CDT Day 50: 19 miles – 30 km
Wednesday June 5, 2019
It was a very windy start to our day of the last few crossings of the Wind River before we reach Dubois (pronounced DuBoyse, we were told). We had no phone service from the campsite but discovered a short period of connection after we started back on the road. The headwind was scouring cold and it prevented me being able to use the phone. Accomodation booking will just have to wait till we are in town, about 19 miles away.
The wind was blowing straight off the snowy peaks we were walking towards. Not a good sign for snowmelt we were hoping for.
Despite the cold wind, the morning hiking can only be described as gobsmacking beautiful. Clear blue sky, red rocks and horizontal layered painted cliffs were reminiscent of the red rock landscapes around Sonora in Arizona. For the first few hours we had it all to ourselves. There was little traffic and we were awestruck. It was slow progress through here as I kept stopping to take photos.
Another Bike Non Stop USA racer came towards us and stopped for a chat. He was loving this section, for him it was downhill with a tailwind, what’s not to love. His name was Don and he cycled 6000 miles around the eastern, southern and western edges of the country to join this race in Portlant, Oregon. He is raising money for children who are mobility impaired (One Step Ahead Foundation). Shame we couldn’t talk more, he was such an interesting character.
By mid-morning the wind had eased and while the roadwalking was still enjoyable we were beginning to flag a little.
We passed a new museum being developed and hoped we were not far from town. Then we passed a new residential estate and again we hoped we were not far from town. I didn’t want to look at the map as I knew it would bring me down knowing how much further we had to go. When I finally looked at the map, it was even longer then I had pessimistically thought. Hammer was in the same headspace and we had both run out of water. The last few hours were by far the toughest of this longest ever roadwalk.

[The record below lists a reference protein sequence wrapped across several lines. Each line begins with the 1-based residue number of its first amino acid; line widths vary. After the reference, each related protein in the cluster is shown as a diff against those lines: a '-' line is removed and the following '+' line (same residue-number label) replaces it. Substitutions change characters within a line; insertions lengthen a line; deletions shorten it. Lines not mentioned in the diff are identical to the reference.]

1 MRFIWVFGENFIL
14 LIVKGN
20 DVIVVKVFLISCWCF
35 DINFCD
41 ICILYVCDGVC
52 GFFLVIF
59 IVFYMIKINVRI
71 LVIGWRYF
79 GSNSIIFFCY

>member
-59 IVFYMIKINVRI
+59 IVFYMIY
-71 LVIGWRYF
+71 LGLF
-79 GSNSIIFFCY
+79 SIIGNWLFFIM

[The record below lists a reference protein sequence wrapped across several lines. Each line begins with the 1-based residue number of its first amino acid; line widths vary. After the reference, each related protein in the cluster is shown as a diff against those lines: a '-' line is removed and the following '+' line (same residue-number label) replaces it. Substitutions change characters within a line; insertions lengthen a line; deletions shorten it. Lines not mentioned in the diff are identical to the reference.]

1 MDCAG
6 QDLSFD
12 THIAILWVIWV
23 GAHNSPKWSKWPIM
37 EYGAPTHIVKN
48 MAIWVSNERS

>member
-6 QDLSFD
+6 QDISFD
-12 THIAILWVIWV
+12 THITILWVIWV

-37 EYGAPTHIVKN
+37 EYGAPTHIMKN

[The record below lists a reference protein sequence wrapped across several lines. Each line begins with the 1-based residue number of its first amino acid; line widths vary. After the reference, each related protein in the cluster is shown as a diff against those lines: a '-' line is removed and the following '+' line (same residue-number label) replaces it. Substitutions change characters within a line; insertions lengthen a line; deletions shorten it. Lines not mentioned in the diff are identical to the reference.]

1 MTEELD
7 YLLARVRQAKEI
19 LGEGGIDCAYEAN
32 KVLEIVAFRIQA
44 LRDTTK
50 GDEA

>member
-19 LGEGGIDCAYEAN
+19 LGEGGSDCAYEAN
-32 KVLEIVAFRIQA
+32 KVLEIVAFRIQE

We were just at the entry to town when a car pulled over and called us to the window. He was kind of ordering us to get in the car and he would take us to his house to show us his paintings and then would drop us off in town. Hammer unbelievably almost said OK, we’ll walk around. I explained to the gentleman that we are compelled to walk every step into town and we are thirsty so that is where we are going. I was not only thirsty but tired and hangry and being polite was a bit of a trial. He drove away when Hammer promised we would look at his paintings. All very strange we thought.
We finally made it into town, 7 hours after leaving our roadside camp spot. Lunch at the Cowboy Cafe fixed everything. An hour later we were on our way to our accomodation when the gentlemen returned, pulled up alongside and gave us bottles of water and invited us to stay at his house. Difficult to know what was going on. This time we firmly and politely refused and walked on. Very strange.
Accomodation sorted, laundry done and dinner venue chosen with the help of our hotel proprietor, now we just need to work out where to hike next. It seems that the trail north of Highway 26 crossing, about 35 miles from Dubois, is still under mountains of snow. Earliest opening prediction is June 16.